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English Speaking- The Amazing Journey from Spanish Patterns to Clear English Patterns

English Speaking- The Amazing Journey from Spanish Patterns to Clear English Patterns

 shutterstock_112318643Growth leaped ahead 53% for the Hispanic population in the United States to 54 million from 2000 to 2013.   That was mostly growth among US-born Hispanics, not immigrants according to Washington-based Pew Research Center.  That’s compared with 12 percent growth in the total population.

The number of Hispanics who speak Spanish at home reached a record 35.8 million because of the overall growth in the Hispanic population.

About half of U.S. born Hispanics speak Spanish and about half of their children retain Spanish.

From the English speech perspective, Hispanic pronunciation or Spanish accented English is different depending on the Hispanic country of origin or local dialects within a country.  Here are a few of the most common patterns of Spanish accented English. People with Spanish as their first language often insert  a quick vowel sound before an “s” at the beginning of the words.  Another common pattern is inserting a “g” sound before a “w” sound.   The English “b” is made with stiffer lips pressed together and has a stronger sound than the Spanish.  Similarly, the English “v” and “j” have much stronger voice from the throat.

Importantly, while Spanish and English use the same 5 letters for vowels, there are 5 vowel sounds in Spanish but 14 vowel sounds in English.  That means learning the rules for pronunciation of American English vowels is also critical.

There are several other substantial differences between Spanish and English.  According to research, Spanish is the fastest spoken language in the world.  Therefore, all the sounds, consonant s and vowels, are spoken quickly in Spanish.  In contrast, for English, some consonants and vowels are produced with quick muscles and others are produced with slow muscles. For example, to make the English “sh,” use slower muscles than the Spanish sound.  The English “ch” is very quick.

Because Spanish speech sounds are spoken quickly, the stiffness or tenseness of the speech muscles of tongue and lips is supposed to be relaxed.  In contrast, for clear American English, muscle tone or tenseness and stiffness is much greater.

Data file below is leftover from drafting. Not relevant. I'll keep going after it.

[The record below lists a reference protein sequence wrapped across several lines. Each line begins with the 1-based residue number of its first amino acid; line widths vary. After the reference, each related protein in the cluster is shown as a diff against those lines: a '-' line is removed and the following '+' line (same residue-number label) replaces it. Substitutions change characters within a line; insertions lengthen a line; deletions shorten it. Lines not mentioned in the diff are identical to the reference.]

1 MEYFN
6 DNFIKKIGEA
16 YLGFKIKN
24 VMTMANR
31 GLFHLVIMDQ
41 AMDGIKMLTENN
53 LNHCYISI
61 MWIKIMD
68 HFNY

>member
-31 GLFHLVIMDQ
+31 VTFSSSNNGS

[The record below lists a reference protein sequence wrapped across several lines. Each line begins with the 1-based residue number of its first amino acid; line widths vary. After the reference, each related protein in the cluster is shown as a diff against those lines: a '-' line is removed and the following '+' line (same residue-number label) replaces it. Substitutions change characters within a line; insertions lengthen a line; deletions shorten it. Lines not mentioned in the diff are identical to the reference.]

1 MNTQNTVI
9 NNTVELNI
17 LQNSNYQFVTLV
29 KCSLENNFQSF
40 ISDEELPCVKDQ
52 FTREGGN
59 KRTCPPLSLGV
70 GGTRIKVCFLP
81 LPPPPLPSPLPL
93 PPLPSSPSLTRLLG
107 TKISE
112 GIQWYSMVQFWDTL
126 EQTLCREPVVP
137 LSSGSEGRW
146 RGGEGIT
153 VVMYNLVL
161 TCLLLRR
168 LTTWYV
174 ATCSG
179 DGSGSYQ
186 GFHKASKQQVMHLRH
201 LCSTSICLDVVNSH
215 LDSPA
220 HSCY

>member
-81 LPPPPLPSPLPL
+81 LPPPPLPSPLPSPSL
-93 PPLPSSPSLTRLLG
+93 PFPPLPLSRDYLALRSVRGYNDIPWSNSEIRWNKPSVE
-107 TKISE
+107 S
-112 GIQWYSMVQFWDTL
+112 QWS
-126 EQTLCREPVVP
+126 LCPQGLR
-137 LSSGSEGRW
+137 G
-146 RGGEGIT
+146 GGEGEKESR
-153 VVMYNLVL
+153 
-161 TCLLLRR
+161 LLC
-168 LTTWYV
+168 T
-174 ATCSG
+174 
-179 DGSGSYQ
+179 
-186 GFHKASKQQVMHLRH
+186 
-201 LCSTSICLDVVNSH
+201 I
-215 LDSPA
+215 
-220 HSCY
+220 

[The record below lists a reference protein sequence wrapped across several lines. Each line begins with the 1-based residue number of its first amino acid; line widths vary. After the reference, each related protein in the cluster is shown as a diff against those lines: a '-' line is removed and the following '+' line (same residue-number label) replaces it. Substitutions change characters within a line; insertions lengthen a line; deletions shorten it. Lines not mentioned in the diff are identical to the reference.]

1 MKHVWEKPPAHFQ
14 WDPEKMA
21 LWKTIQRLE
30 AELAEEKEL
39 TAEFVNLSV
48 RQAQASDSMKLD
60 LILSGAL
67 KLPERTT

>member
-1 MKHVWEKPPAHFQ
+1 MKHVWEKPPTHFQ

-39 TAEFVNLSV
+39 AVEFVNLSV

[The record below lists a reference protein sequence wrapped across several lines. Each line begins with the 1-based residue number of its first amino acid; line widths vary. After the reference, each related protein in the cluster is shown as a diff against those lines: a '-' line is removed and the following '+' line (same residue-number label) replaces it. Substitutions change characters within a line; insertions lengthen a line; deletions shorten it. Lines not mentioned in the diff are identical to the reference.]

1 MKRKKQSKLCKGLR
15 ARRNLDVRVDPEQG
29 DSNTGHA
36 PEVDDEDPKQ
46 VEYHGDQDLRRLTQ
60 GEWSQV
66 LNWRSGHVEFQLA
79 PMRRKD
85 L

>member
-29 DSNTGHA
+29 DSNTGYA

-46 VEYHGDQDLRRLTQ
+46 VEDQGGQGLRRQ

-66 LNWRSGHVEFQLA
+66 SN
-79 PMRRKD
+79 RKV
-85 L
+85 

That gives you a little window into the challenge of learning the patterns of clear American English when you have Spanish as a first language.

What we call accented English is what happens when a person has learned another language or languages first and then is working to learn and master the pronunciation of the English language.  In short, they use the pronunciation patterns of their first language for English.  For some speech sounds, the pronunciation pattern is the same in their first language as in clear American English.  In other sounds, the pronunciation pattern is different.   The difference could be in position of the tongue, lips, teeth and jaw.  It could be in the stiffness or tenseness of the muscles.  It could be in the speed, quick or slow, of the muscles.

So what is the path of learning clear American English?  It is learning and practicing the pronunciation patterns for clear American  English.  First you need to learn what those patterns are.  Then you need to practice and do those patterns perfectly over and over until they are engrained as habit in your brain and muscles.

A last comment.  Systematic learning is wonderful.  It makes learning easier.  It makes learning efficient, thus quicker.  And when you persevere step by step with your mastery, you will end up with glorious mastery.  Ah, now that is a sense of wellbeing.  You are making yourself the best version of yourself.

Be sure to watch our English Speech Tips videos and Accent Reduction Tip videos  for more English pronunciation and accent reduction exercise.

Check out our new advanced weekly speech tip program, our new subscription called ClearTalk Weekly, www.subscription.cleartalkmastery.com

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